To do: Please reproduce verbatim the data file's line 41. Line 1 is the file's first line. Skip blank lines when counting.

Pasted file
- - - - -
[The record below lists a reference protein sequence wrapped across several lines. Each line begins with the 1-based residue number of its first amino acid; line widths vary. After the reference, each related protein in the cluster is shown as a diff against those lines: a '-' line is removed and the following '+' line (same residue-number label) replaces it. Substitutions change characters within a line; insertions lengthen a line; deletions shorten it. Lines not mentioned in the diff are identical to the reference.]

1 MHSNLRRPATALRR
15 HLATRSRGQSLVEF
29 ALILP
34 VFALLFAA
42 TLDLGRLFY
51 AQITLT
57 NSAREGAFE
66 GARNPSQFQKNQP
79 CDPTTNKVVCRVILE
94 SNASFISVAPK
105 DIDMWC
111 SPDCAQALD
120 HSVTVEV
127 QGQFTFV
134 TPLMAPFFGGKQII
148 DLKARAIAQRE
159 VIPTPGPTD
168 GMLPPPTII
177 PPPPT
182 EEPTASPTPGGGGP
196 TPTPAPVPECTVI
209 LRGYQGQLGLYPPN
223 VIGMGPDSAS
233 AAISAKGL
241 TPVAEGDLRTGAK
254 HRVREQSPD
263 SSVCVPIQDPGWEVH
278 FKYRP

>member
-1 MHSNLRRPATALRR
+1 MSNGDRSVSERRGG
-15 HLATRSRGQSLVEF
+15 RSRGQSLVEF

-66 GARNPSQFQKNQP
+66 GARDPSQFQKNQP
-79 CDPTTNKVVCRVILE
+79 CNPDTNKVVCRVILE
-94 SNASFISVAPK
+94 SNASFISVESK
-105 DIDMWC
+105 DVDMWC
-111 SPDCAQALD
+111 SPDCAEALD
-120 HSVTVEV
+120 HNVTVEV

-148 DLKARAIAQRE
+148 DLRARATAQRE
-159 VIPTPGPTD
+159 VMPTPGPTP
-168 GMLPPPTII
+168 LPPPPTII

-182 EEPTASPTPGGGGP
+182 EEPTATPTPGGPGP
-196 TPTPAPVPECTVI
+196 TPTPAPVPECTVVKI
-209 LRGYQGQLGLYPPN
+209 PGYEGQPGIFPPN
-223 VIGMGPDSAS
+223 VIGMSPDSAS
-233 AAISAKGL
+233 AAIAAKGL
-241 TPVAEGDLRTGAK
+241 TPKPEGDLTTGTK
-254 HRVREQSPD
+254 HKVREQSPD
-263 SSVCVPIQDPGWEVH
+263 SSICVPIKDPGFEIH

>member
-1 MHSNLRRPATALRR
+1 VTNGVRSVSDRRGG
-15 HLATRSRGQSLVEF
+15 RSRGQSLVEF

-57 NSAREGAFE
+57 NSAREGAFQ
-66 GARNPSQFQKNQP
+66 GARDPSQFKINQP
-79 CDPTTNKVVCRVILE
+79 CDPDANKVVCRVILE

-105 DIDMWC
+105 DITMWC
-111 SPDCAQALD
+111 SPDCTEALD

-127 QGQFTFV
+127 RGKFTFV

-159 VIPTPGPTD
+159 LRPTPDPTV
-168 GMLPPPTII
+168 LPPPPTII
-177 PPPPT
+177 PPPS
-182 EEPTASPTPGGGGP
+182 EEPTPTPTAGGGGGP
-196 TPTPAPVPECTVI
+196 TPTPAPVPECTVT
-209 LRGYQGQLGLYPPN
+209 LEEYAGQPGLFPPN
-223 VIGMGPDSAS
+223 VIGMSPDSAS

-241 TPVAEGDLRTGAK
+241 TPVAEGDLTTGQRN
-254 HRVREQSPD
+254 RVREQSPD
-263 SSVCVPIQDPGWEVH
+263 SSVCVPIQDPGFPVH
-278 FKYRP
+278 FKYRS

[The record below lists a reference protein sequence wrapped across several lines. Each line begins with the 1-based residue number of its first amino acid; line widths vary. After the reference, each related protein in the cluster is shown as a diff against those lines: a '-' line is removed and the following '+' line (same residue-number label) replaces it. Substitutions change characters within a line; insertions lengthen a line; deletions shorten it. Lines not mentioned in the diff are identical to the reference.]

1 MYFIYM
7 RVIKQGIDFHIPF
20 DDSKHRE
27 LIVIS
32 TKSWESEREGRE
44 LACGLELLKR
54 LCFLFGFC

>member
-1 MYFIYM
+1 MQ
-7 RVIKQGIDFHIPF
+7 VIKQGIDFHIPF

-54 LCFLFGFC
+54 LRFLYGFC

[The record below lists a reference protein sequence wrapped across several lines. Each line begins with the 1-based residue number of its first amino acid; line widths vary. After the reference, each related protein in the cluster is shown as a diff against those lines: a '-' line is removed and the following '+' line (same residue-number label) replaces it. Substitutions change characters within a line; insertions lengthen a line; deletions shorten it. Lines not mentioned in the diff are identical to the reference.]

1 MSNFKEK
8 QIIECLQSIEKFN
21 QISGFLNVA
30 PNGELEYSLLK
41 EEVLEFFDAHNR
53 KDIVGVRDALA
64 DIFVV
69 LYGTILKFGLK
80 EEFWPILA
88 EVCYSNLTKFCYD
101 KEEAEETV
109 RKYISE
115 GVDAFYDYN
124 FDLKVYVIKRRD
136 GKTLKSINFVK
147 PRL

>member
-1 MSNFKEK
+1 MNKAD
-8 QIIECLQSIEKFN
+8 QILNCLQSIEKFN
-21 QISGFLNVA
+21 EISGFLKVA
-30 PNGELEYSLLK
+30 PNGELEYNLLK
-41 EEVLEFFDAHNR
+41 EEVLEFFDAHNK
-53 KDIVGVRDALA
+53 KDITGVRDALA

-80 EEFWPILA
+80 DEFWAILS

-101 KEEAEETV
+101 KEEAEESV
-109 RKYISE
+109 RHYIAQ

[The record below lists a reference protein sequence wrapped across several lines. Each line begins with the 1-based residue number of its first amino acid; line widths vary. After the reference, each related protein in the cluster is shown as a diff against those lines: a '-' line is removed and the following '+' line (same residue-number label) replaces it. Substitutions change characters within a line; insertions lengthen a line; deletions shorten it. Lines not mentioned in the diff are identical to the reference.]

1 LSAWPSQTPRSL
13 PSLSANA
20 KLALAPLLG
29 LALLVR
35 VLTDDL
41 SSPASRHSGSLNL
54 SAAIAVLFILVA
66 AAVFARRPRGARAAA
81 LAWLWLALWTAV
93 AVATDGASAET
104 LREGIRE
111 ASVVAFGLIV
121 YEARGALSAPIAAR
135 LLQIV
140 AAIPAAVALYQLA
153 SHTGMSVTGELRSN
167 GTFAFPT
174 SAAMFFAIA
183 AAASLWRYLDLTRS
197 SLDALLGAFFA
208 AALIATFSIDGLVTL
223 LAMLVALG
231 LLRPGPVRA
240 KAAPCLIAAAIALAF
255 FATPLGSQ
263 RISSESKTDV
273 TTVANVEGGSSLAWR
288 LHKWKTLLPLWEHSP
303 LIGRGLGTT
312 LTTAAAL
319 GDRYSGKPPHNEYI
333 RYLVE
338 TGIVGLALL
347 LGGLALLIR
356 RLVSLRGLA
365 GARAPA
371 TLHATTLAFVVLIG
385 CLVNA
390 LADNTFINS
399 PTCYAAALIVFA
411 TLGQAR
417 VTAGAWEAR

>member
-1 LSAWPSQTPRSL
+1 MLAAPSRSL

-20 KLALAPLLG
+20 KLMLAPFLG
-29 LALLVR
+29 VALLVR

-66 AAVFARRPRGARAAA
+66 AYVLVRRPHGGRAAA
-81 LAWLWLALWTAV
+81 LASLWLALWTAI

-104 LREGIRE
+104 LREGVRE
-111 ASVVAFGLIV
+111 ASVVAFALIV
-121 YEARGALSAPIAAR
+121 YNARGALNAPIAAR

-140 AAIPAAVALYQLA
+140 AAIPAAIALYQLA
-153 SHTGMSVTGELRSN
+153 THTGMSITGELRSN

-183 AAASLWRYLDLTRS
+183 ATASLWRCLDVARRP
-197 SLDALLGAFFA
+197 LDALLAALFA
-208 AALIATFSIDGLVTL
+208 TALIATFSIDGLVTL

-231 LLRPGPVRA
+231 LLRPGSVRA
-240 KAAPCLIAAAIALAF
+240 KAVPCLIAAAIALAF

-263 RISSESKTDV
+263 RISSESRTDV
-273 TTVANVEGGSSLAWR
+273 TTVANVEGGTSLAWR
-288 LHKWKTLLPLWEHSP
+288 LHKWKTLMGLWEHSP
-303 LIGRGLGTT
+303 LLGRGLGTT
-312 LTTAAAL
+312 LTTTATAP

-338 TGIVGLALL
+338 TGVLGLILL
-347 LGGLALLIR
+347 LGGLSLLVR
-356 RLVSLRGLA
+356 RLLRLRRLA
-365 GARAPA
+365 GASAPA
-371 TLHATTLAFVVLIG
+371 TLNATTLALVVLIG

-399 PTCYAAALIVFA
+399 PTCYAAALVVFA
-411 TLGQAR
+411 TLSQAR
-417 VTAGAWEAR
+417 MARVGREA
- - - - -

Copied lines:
-105 DIDMWC